It is at my persuasion that these poems are now published. The earliest of them were read to me in London in 1896, when the writer was seventeen; the later ones were sent to me from India in 1904, when she was twenty-five; and they belong, I think, almost wholly to those two periods. As they seemed to me to have an individual beauty of their own, I thought they ought to be published. The writer hesitated. "Your letter made me very proud and very sad," she wrote. "Is it possible that I have written verses that are 'filled with beauty,' and is it possible that you really think them worthy of being given to the world? You know how high my ideal of Art is; and to me my poor casual little poems seem to be less than beautiful—I mean with that final enduring beauty that I desire." And, in another letter, she writes: "I am not a poet really. I have the vision and the desire, but not the voice. If I could write just one poem full of beauty and the spirit of greatness, I should be exultantly silent for ever; but I sing just as the birds do, and my songs are as ephemeral." It is for this bird-like quality of song, it seems to me, that they are to be valued. They hint, in a sort of delicately evasive way, at a rare temperament, the temperament of a woman of the East, finding expression through a Western language and under partly Western influences. They do not express the whole of that temperament; but they express, I think, its essence; and there is an Eastern magic in them.
Sarojini Chattopadhyay was born at Hyderabad on February 13, 1879. Her father, Dr. Aghorenath Chattopadhyay, is descended from the ancient family of Chattorajes of Bhramangram, who were noted throughout Eastern Bengal as patrons of Sanskrit learning, and for their practice of Yoga. He took his degree of Doctor of Science at the University of Edinburgh in 1877, and afterwards studied brilliantly at Bonn. On his return to India he founded the Nizam College at Hyderabad, and has since laboured incessantly, and at great personal sacrifice, in the cause of education.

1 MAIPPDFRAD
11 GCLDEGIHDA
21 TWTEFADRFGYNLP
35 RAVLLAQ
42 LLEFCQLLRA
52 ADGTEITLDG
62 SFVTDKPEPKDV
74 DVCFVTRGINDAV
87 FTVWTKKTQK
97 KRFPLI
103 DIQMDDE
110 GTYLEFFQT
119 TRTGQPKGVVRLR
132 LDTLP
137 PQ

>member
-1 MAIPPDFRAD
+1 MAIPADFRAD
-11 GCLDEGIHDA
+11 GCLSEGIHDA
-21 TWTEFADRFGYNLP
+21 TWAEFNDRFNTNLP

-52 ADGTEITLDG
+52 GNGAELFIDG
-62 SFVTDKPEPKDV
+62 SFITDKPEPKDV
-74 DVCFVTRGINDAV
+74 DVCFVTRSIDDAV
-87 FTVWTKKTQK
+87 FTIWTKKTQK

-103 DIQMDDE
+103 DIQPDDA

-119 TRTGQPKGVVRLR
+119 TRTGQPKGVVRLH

Sarojini was the eldest of a large family, all of whom were taught English at an early age. "I," she writes, "was stubborn and refused to speak it. So one day when I was nine years old my father punished me—the only time I was ever punished—by shutting me in a room alone for a whole day. I came out of it a full-blown linguist. I have never spoken any other language to him, or to my mother, who always speaks to me in Hindustani. I don't think I had any special hankering to write poetry as a little child, though I was of a very fanciful and dreamy nature. My training under my father's eye was of a sternly scientific character. He was determined that I should be a great mathematician or a scientist, but the poetic instinct, which I inherited from him and also from my mother (who wrote some lovely Bengali lyrics in her youth) proved stronger. One day, when I was eleven, I was sighing over a sum in algebra: it WOULDN'T come right; but instead a whole poem came to me suddenly....